Question Of The Week: What About Robb?
Sometimes ya just wanna scream: You’re at a show, surrounded by people, but nobody is present. They’re there, but their minds are elsewhere. A band plays in front of huge banners that advertise shitty soft drinks and worse liquor, one eye on the clock and on the next load-out and road-trip. You’re reminded to buy merch, you’re ordered to mosh, you’re told to enjoy yourself — as though it’s up to only you. You’re hardly welcome, barely a guest in front of a production that seems to vibe “Hey, we’ve trained ourselves to please you, so be pleased or get fucked.” Half the time the band then turns around and asks you to front money for their next record! What a drag.
Has it always been this way? This is today’s Question Of The Week!
Inspired by a old-school thrash metal guy’s rant about the death of magic in modern music, we asked our staff:
Machine Head frontman Robb Flynn unveiled this week a lengthy lament about the state of the music industry. How much of his vibe do you relate to?
Are we on the right track? Rant on below!
Robb’s got a few years on me, so I found a few of his statements had a “get off my lawn” feel to them. But I find a lot to agree with in what he wrote. The thrust of it — that the industry has sanitized music to the point where it’s impotent — is spot on. While stricter club guidelines have, you know, saved lives, they’ve done it at the expense of spontaneity. The allure of punk, metal, and so on is that it’s wild: Even a band as painstakingly constructed as Origin emits a vibe of a caged beast. Appearing in public could rile up their fanbase, and who knows what could happen next? Except now we do: The show shuts down at curfew, lights come up, we all go out to our cars to drink somewhere else. And while I usually groan at the “MORE LIKE ANTISOCIAL NETWORK!” complaints of the horrifically aged, there’s something to be said about the lack-of-a-shared-experience angle. Everyone’s far more connected than they’ve ever been, but for what? So they can show up at shows, be very closely corralled, then go home at a predetermined time? It’s no wonder half the crowd is on their phone — it’s no different an experience than going to Applebee’s. But Robb Flynn — the old-school anti-authoritarian he is — points out that the industry has ruined music. People don’t love live music anymore because most of the music being pushed on people is a product. You don’t need passion to sell records, just the right hooks and management. Even mallcore bands aren’t much more than cleverly-groomed domestic animals plugging drop-B riffs into a template. To someone who’s made music all his life, of course no one’s passionate about music anymore. The older I get, I can’t help but agree.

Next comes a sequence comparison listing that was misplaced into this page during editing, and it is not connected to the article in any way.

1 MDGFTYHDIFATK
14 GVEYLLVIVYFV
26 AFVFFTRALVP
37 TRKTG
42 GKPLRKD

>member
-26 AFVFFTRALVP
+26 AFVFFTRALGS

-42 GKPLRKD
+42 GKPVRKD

Robb Flynn makes a point, but airing this kind of grief does little but create an echo chamber for negativity. The past, as beautiful as it seems, is gone. Focus on today and on results, ye passionate music people: Keep a clean house and a patient heart. Practice music fandom the way you feel it should be done and cheer on those around you. Speak with your money and your habits. Bit by bit, the tide will turn as we grow comfortable with our new society — one which has not been experienced by those who came before us. That is, we are the first people to ever live this lifestyle — cameras always on hand, information in seconds, deafening communication but little connection — so let’s cut a lot of slack to each other (even those whose panic and short-sightedness is crippling our whole vibe). We’ll all get better at it. Do your best and try not to worry.
I think Robb has the right mentality — but is looking at it the wrong way. The reason these clubs have a curfew and don’t allow kids to smoke weed is because they’ve been fined, raided, and shut down for doing so. They charge a ton of money because many bands ask for more money, and because they know a lot of kids will pay it. He talks about ‘no rules, no security, no curfew’, but now that kind of shit results in Dimebags and Randy Blythes. I agree that music now feels more like a commodity and that it takes a concerted effort to live outside of that. But I also think the Internet is a good thing, and that the bands that really matter aren’t all about their Facebook page or blog. That’s an easy excuse, but at the core of it all, it don’t mean a thing if it ain’t got that swing. To put it another way: You want things to change? Change them. Get those you know to open a venue somewhere where noise complaints won’t get filed, so you can have no curfew. Charge whatever you want at the door. Be the band that exists without Facebook likes or YouTube channels. I agree — something needs to change. Someone needs to stir the pot. But the first place you should look for the change you want to see is the mirror.
DAVID LEE ROTHMUND
When you’re right you’re right! All our earholes are being babysat and goddammit, metal shows don’t last long enough. This is why I’m always on Facebook and Twitter posting pictures of my diet salad and also why people are blowing themselves to bits in the name of God or whoever. Music sucks today so we should just like give it up. Metal sucks.